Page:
“…to encourage air carriers and their employees,
often in fast-moving situations and with little time to fine-tune their diction,
to provide the TSA immediately with information about potential threats…”
The Supreme Court has unanimously overturned a judgment against Air Wisconsin Airlines today, a ruling that really has more to do with safety under the Aviation and Transportation Security Act (ATSA) than the defamation of the fired airline pilot plaintiff.
As a background, here are the case summaries and some links to my previous posts on the case:
- Air Wisconsin Corp. v. Hoeper, No. 12-315 – A defamation case involving vague and contradicting facts concerning a “soon-to-be-fired” pilot, the reports surrounding his potential security risk, and the application of the immunity provision in the Aviation and Transportation Security Act (ATSA). Original post here.
- Oral Argument Talking Points post here.
My take and prediction from the oral arguments was:
I’m guessing that after the Justices review the case facts, along with a peppering of statutory analysis and similar “risk reporting” hypotheticals by the Justices, the result will weigh heavily in favor of Air Wisconsin for a reverse and remand with instructions on applying the ATSA immunity standard. The public policy for promoting the reporting of security threats via granting broad immunity protection, along with a general favoritism of speech protection (with certain exceptions, like actual malice, fighting words, etc.), should be main factors considered by the Court in interpreting Congress’s intent behind ATSA.
Turning now to the Opinion, I was pretty dead on!
The question before us is whether ATSA immunity may be denied under §44941(b) without a determination that a disclosure was materially false. We hold that it may not. Because the state courts made no such determination, and because any falsehood in the disclosure here would not have affected a reasonable security officer’s assessment of the supposed threat, we reverse the judgment of the Colorado Supreme Court.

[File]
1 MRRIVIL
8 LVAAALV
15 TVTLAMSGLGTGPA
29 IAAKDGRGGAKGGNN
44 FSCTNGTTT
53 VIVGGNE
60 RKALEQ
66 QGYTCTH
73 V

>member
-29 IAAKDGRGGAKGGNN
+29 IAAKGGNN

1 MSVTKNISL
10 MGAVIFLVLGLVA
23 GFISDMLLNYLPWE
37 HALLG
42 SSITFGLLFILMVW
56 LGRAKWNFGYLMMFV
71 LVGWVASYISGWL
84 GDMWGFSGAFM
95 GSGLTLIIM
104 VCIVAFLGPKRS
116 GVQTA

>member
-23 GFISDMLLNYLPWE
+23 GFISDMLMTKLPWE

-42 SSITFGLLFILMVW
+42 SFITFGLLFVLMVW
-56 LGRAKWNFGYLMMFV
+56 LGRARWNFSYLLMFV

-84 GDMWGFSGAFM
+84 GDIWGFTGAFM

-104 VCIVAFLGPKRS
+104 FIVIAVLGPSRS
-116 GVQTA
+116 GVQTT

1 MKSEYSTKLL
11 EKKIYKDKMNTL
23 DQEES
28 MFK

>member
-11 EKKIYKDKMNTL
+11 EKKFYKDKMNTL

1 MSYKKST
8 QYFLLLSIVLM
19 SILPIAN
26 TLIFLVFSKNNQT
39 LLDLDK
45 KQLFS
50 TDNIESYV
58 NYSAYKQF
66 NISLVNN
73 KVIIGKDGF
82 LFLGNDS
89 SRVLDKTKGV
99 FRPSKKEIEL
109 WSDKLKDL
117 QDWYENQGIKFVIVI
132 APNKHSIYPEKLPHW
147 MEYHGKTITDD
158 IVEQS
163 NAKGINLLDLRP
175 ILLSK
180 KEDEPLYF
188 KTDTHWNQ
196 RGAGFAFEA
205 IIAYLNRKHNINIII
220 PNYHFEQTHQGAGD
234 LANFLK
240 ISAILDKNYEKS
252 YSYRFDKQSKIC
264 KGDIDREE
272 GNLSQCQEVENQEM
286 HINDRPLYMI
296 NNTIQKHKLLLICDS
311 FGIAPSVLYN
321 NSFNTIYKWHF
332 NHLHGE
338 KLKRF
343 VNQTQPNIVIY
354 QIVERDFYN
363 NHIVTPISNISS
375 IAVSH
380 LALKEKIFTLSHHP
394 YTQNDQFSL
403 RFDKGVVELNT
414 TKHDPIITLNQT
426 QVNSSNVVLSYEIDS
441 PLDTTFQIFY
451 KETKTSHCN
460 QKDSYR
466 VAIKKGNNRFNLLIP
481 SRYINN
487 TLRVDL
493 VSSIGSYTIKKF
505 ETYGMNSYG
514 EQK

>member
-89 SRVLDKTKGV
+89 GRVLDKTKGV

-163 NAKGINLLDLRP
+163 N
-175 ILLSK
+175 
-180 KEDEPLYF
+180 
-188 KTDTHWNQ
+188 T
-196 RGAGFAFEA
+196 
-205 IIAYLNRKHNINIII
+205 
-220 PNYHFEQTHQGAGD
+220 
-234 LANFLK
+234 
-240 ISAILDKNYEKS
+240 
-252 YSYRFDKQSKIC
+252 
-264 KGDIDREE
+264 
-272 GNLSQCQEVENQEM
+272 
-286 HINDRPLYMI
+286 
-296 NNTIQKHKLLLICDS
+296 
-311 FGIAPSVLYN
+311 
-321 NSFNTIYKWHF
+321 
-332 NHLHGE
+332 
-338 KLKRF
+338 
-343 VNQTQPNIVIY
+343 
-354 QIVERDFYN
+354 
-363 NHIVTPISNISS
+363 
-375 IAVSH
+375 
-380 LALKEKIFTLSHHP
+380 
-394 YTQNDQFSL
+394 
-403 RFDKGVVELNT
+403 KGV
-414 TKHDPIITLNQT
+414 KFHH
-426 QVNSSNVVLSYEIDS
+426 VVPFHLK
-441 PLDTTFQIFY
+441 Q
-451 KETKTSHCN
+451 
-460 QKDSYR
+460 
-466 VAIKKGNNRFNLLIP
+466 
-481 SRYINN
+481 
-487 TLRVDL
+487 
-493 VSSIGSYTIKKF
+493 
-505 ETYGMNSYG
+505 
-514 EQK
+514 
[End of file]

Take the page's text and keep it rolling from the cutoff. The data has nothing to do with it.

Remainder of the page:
In other words, the ATSA immunity provisions require a showing that the statement about an individual is materially false. The Court continued on about the perspective for determining such materiality was from that of the TSA security officer.
According to the jury, he made two statements to the TSA: first, that Hoeper “was an FFDO [Federal Flight Deck Officer] who may be armed” and that the airline was “concerned about his mental stability and the whereabouts of his firearm”; and second, that an “[u]nstable pilot in [the] FFDO program was terminated today.” App. to Pet.for Cert. 111a. (The latter statement appears in the record as the subject line of an internal TSA e-mail, summarizing the call from Doyle. App. 414.)
The TSA responded to the call by ordering that Hoeper’s plane return to the gate. Officers boarded the plane, re- moved Hoeper, searched him, and questioned him aboutthe location of his gun. When Hoeper stated that the gun was at his home in Denver, a Denver-based federal agent went there to retrieve it.
The court found that statements airline officials made about Hoeper about his mental state and his possibly being armed “were not material.” Likely more important, the type of reporting done by Air Wisconsin was the type of safety concerns that should be brought to the attention of the TSA, and as the ATSA immunity statute is meant to protect, according to the Court.